Earlier this year the company joined with satellite communications supplier ND SatCom to co-develop products. This has seen ND SatCom’s SKYWAN 5G modem packaged with Vislink’s MSAT, described as the world’s smallest and lightest satellite data terminal. Weighing just 12.5kg, the MSAT “is designed for one-man operation in challenging environments or rough terrain, where a full satellite system cannot be deployed but where there is a need for high bandwidth connectivity.”
Inmarsat’s new BGAN high data rate (HDR) service delivers a significantly enhanced streaming rate where the existing communications infrastructure is unreliable or damaged. Building on the heritage of the BGAN platform, launched in 2005 and BGAN X-Stream launched in 2009, BGAN HDR supports four streaming rates and can be used as a back-up solution to cellular bonding should such services fail or become busy.
Its full channel option provides a rate of 650kbps, while Cobham SATCOM’s Explorer 710 – the first terminal to access the HDR service – has a built-in bonding capability, enabling connection speeds above 1Mbps, previously only possible on a VSAT truck. It’s no bigger than a laptop and can be carried as hand luggage.
Another new offer is ND Satcom’s XRACER DSNG. Based on a Volkswagen Amarok this allows dual transmissions through live video uplinks on the move, and has a Skyray Compact antenna for static set ups. Both video data and location coordinates can be transmitted on the move during speeds up to 120-km/h.
A SatCom App allows a crew to operate the XRACER via smart phone. Using ND SatCom’s Media Fleet Manager the vehicle’s transmission capabilities can be remotely controlled from the network hub station, to let the crew concentrate on getting the story.
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Two way control
SNG has typically been about one way uplinking, but IP or cellular transmission is by default two way, meaning that remote control of devices - including remote cameras mounted on vehicles - is simple to implement and cost effective to run.
Taking advantage of this is LiveU which has begun integrating its cloud-based central management system into Panasonic camcorders. “In essence, LiveU Central becomes the hub for video ingestion,” explains LiveU VP Marketing, Ronen Artman. “LiveU Central gives news producers the ability to control LiveU units and satellite contribution through LiveU’s backpacks and hybrid solutions, remotely from any web browser.”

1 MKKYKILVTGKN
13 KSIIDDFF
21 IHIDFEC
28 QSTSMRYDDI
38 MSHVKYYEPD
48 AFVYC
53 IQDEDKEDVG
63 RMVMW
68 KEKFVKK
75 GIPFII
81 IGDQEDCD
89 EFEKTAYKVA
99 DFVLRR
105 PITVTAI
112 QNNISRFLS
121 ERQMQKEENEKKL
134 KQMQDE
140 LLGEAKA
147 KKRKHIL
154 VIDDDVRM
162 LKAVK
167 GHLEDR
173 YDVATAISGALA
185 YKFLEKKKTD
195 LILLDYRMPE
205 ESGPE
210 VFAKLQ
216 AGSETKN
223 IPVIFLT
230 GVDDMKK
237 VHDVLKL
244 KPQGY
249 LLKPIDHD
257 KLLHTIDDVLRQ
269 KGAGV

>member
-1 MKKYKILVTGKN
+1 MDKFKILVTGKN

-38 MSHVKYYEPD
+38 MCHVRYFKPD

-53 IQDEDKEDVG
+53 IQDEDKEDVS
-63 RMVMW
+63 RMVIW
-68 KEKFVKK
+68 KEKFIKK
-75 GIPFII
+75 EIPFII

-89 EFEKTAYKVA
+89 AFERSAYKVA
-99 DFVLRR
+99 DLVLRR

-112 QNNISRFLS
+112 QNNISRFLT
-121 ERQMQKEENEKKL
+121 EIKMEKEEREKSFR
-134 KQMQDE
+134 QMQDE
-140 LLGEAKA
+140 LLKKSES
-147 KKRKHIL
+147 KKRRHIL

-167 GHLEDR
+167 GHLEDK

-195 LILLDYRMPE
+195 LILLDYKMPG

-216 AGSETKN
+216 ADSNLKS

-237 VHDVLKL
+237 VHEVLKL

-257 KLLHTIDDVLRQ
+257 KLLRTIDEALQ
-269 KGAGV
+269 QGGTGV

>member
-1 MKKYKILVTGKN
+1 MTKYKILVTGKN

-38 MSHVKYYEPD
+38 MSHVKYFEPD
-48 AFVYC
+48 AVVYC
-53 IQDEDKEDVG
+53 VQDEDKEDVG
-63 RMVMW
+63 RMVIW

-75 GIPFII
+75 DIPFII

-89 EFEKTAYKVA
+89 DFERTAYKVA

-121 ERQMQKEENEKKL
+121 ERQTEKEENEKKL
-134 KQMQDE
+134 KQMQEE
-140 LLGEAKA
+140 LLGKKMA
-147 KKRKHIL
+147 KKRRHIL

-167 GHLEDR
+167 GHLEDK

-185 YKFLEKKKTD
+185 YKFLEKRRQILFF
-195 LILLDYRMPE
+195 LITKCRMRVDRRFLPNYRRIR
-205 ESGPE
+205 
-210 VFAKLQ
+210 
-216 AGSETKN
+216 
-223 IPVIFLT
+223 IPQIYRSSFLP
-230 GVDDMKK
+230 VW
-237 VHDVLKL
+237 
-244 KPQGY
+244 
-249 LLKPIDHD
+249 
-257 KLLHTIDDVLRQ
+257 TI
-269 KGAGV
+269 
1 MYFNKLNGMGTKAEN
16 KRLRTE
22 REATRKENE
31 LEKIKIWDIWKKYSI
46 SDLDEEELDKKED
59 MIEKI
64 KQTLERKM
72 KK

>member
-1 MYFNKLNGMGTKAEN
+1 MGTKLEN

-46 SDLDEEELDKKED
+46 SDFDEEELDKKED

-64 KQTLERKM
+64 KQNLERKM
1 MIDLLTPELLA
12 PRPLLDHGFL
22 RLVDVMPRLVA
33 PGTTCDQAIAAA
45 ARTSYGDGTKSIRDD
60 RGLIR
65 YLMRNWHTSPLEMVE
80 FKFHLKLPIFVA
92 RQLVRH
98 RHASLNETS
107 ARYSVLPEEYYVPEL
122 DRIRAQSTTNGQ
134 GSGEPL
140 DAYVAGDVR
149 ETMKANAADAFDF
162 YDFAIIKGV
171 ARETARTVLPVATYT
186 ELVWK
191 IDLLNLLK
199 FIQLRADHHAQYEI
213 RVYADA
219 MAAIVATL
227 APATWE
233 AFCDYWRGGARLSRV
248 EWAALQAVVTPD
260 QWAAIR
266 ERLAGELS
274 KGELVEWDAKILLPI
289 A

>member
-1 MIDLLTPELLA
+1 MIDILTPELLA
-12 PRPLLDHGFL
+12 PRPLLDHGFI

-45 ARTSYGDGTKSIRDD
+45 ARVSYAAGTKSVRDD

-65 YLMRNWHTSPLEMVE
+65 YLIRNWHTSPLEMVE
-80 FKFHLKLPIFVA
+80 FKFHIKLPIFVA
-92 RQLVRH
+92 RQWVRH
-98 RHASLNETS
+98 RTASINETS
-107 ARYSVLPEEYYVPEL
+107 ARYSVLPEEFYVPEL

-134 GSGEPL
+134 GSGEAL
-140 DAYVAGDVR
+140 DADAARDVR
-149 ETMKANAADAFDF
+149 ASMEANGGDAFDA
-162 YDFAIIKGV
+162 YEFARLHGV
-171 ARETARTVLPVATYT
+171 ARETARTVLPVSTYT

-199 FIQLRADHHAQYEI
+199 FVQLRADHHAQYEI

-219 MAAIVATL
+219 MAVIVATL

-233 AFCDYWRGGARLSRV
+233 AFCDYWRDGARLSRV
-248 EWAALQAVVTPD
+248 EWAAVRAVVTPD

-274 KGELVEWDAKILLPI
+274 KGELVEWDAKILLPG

Services include the point-to-multipoint distribution of content and the geo-tracking of all LiveU systems, feeds and apps from anywhere in the world via the LiveU Central management system.
DataBridge is described by Artmen as “a powerful mobile hot-spot that offers resilient mobile broadband connectivity for any device in any location by bonding together multiple cellular and other data connections.”
LiveU’s hybrid solutions include certification of its LU-Lite live video transmission software to work over Inmarsat’s BGAN. This means LU-Lite bonding software for laptops and mobile newsgathering vehicles can transmit live using bonded BGAN HDR devices with claimed latency as low as 1.4 seconds.
“Until recently, the original BGAN was mostly used for file transfer in remote locations,” explains LiveU co-founder Avi Cohen. “With the additional bandwidth on HDR, and the low latency and encoding power of LU-Lite, broadcasters can now take [the solution] to any breaking news location for live shots, even if local cellular or other data infrastructure isn’t sufficient.”
This year SIS LIVE renewed deals with ITV and ITN for supply of SNG services until 2021 and has a new four year contract with Sky Sports News for SNG. These broadcasters and news organisations do not take such huge operational decisions lightly and would have factored in advances and costs of delivery by IP or wireless.
“There’s a time and place for a mix of technology including fibre, IP, satellite and 3G/4G bonded networks,” says Meynell.